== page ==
There are more thunder, lightning and thunderbolts in spring and autumn, than in the other seasons, because these two seasons occur between the warm summer and the cold winter. The clouds which the blowing of the wind draws up from the earth into the cold, wet, thin attenuated air, without heat or dryness, except what is contained in the clouds themselves, possess no contrariety.

The heavy part which is contained in those clouds separates from them in drops, and is converted into rain, and when the cloud meets the warm air, it the air rarefies it and converts it back into air, and through the disagreement due to the contrariety of the heat and cold, dryness and wetness of that air, it is changed into large black clouds, and those black clouds are changed into heavy rain; and sometimes the same substance is converted into large drops of rain and great hailstones, which occur most frequently in spring and autumn, and when they occur in the summer,


on account of that season possessing so much of the contrariety I mentioned, compared to the other seasons, the tempest is greater then. When a great wind accompanies that tempest, it gathers the clouds together up in the sky, and binds them, and makes them assume different shapes, and ill-informed people think that they are dragons. We perceive the dust of the earth being whirled around by the wind in the same way.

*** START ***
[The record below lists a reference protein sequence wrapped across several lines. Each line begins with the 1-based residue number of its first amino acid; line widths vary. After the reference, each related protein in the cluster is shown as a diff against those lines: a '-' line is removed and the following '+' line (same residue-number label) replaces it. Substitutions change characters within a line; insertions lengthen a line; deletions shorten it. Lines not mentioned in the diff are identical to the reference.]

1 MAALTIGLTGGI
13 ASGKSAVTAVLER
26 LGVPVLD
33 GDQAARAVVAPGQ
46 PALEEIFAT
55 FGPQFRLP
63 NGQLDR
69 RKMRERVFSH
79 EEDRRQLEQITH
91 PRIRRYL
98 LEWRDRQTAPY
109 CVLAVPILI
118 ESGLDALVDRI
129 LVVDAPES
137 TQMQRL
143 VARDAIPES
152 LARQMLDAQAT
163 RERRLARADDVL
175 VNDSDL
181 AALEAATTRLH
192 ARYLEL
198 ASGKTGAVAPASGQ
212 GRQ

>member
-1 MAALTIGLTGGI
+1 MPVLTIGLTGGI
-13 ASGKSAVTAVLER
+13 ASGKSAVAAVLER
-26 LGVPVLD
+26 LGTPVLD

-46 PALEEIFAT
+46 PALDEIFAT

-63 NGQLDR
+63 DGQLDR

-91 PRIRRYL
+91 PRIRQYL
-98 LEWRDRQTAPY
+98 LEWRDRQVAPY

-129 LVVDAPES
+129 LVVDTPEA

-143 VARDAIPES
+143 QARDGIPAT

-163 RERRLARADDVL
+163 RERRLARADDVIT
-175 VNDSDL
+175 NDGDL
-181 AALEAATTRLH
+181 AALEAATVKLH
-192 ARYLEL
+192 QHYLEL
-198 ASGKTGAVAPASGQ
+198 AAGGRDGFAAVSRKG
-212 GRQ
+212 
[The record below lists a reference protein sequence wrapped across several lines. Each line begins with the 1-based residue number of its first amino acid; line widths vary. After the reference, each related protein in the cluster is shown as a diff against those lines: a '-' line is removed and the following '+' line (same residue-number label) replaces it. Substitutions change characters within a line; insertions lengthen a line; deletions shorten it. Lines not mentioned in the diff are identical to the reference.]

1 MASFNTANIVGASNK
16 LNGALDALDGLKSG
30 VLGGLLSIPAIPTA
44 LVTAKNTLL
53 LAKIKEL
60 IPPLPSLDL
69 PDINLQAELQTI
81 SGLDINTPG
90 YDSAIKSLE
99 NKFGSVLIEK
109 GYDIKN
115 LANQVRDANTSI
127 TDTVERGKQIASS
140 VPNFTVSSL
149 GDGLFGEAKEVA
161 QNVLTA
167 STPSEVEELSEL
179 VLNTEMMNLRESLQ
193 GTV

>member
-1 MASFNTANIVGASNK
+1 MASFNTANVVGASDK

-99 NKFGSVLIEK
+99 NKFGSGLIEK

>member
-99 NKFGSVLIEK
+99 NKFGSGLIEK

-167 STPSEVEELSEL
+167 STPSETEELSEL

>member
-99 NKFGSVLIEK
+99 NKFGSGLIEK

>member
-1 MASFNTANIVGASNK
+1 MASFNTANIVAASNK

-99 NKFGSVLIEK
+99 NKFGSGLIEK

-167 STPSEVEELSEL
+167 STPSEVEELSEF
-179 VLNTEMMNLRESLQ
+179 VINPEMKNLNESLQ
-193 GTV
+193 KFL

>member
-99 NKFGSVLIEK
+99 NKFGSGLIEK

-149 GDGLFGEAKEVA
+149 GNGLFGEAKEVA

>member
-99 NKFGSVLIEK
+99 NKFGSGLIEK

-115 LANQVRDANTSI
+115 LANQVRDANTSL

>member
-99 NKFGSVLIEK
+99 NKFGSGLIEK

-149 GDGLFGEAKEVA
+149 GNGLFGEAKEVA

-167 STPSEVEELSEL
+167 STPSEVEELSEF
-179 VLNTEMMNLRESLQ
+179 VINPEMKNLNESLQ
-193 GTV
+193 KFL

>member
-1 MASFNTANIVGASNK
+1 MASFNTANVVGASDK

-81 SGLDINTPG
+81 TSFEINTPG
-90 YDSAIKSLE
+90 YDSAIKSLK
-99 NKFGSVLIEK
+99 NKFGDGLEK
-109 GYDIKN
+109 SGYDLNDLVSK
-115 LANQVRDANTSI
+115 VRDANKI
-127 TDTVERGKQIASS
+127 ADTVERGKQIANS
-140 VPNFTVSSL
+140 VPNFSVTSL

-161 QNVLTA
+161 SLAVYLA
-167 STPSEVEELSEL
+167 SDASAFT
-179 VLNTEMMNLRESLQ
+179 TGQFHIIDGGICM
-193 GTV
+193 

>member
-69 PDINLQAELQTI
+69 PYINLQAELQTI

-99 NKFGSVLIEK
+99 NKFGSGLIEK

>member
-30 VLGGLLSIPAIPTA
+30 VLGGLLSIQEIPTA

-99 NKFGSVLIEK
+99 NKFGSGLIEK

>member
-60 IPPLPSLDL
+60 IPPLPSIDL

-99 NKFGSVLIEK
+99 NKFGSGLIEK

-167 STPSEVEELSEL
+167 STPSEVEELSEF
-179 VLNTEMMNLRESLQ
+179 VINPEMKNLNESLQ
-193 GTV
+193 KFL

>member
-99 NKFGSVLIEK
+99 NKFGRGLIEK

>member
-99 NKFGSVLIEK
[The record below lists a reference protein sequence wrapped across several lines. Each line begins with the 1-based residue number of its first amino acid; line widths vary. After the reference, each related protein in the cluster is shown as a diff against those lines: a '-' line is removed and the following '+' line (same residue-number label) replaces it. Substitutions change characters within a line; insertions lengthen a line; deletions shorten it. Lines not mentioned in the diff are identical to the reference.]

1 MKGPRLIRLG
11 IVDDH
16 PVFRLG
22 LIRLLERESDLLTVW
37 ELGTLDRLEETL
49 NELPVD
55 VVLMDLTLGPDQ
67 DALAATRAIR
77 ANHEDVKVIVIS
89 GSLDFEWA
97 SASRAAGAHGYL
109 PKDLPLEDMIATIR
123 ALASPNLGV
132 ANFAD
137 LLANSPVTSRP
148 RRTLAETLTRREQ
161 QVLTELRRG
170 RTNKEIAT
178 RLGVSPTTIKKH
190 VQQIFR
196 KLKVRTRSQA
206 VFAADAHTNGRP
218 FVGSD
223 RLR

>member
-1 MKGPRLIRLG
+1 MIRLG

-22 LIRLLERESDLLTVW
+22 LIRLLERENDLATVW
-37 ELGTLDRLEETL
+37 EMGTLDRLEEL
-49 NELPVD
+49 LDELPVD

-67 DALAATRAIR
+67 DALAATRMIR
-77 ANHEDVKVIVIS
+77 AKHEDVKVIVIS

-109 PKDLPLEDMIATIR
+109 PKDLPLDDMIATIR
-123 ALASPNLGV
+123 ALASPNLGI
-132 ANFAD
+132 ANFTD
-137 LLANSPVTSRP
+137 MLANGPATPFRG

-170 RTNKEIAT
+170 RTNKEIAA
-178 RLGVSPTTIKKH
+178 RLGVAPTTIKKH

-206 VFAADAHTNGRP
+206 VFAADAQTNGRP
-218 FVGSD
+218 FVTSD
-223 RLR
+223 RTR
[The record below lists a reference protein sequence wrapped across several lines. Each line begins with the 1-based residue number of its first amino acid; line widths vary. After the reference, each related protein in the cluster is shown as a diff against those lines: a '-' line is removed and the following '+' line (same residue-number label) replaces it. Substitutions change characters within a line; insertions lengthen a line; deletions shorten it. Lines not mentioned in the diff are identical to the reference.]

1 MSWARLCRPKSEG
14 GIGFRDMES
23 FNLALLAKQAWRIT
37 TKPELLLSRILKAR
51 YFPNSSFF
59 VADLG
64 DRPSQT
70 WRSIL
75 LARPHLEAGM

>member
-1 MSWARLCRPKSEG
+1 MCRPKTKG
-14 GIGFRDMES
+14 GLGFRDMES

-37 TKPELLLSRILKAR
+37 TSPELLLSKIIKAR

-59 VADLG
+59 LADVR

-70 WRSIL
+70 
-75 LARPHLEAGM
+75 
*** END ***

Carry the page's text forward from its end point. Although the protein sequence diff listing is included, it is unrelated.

Although the thunder and lightning are produced simultaneously, the lightning is seen before the thunder is heard. The reason of that is that the eye sees what is near it and what is distant from it in the same way, for it does not perceive the earth any sooner than it does the stars that are most distant from it in the firmament. That is not the case with the hearing, for one hears the sound that is near sooner than the sound which is distant; and in explaining that, the doctors compared the sense of hearing to a quern, for if there were an ear in the opening of the quern, it would hear everything near to it and distant from it indiscriminately, because the sense of the ear is like air, which is a thin, rarefied movable body, the motion of which is greater, smoother, and swifter than that of water.

When some disruption, or striking, or other noise occurs in the air, the air which is nearest that noise propels the sound away from it, towards the other parts of the air, until finally it enters the ear, and passes from the ear to the brain, which distinguishes between the greatest and the least, and between the gentlest and the loudest noise.

In the same way, they compared the sense of sight to a trumpet which has a narrow end, and the further from the end it is the broader it becomes, and thus the sight of the eye passes through the sinewy vein from the brain


to the pupils of the eyes, and there has a narrow end like a trumpet, and it widens out until it meets the object which it beholds, and turns in again, carrying the shape form, and colour of that object with it to the brain.